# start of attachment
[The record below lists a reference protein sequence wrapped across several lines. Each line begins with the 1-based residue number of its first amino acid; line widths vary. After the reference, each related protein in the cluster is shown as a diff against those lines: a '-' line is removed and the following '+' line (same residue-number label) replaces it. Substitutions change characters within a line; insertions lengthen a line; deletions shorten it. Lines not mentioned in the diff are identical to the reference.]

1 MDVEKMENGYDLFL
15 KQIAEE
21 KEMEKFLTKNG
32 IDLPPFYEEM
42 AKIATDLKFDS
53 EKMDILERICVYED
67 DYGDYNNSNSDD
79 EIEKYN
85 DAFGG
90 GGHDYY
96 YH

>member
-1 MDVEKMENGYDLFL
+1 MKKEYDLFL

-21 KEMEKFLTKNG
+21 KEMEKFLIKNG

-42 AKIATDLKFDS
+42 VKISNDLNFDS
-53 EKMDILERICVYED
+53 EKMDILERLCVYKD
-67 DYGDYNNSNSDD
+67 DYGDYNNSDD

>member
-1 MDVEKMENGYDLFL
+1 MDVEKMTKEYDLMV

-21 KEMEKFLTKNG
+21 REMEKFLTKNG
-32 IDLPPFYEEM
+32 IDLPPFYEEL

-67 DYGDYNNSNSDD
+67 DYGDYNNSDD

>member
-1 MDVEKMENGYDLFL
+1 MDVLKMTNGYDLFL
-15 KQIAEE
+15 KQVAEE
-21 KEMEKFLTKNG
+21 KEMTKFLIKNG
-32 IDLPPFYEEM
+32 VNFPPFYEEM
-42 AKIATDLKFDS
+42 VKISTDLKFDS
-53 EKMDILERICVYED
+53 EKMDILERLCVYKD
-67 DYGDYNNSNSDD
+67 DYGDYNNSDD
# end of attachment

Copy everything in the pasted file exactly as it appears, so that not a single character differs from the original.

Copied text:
[The record below lists a reference protein sequence wrapped across several lines. Each line begins with the 1-based residue number of its first amino acid; line widths vary. After the reference, each related protein in the cluster is shown as a diff against those lines: a '-' line is removed and the following '+' line (same residue-number label) replaces it. Substitutions change characters within a line; insertions lengthen a line; deletions shorten it. Lines not mentioned in the diff are identical to the reference.]

1 MDVEKMENGYDLFL
15 KQIAEE
21 KEMEKFLTKNG
32 IDLPPFYEEM
42 AKIATDLKFDS
53 EKMDILERICVYED
67 DYGDYNNSNSDD
79 EIEKYN
85 DAFGG
90 GGHDYY
96 YH

>member
-1 MDVEKMENGYDLFL
+1 MKKEYDLFL

-21 KEMEKFLTKNG
+21 KEMEKFLIKNG

-42 AKIATDLKFDS
+42 VKISNDLNFDS
-53 EKMDILERICVYED
+53 EKMDILERLCVYKD
-67 DYGDYNNSNSDD
+67 DYGDYNNSDD

>member
-1 MDVEKMENGYDLFL
+1 MDVEKMTKEYDLMV

-21 KEMEKFLTKNG
+21 REMEKFLTKNG
-32 IDLPPFYEEM
+32 IDLPPFYEEL

-67 DYGDYNNSNSDD
+67 DYGDYNNSDD

>member
-1 MDVEKMENGYDLFL
+1 MDVLKMTNGYDLFL
-15 KQIAEE
+15 KQVAEE
-21 KEMEKFLTKNG
+21 KEMTKFLIKNG
-32 IDLPPFYEEM
+32 VNFPPFYEEM
-42 AKIATDLKFDS
+42 VKISTDLKFDS
-53 EKMDILERICVYED
+53 EKMDILERLCVYKD
-67 DYGDYNNSNSDD
+67 DYGDYNNSDD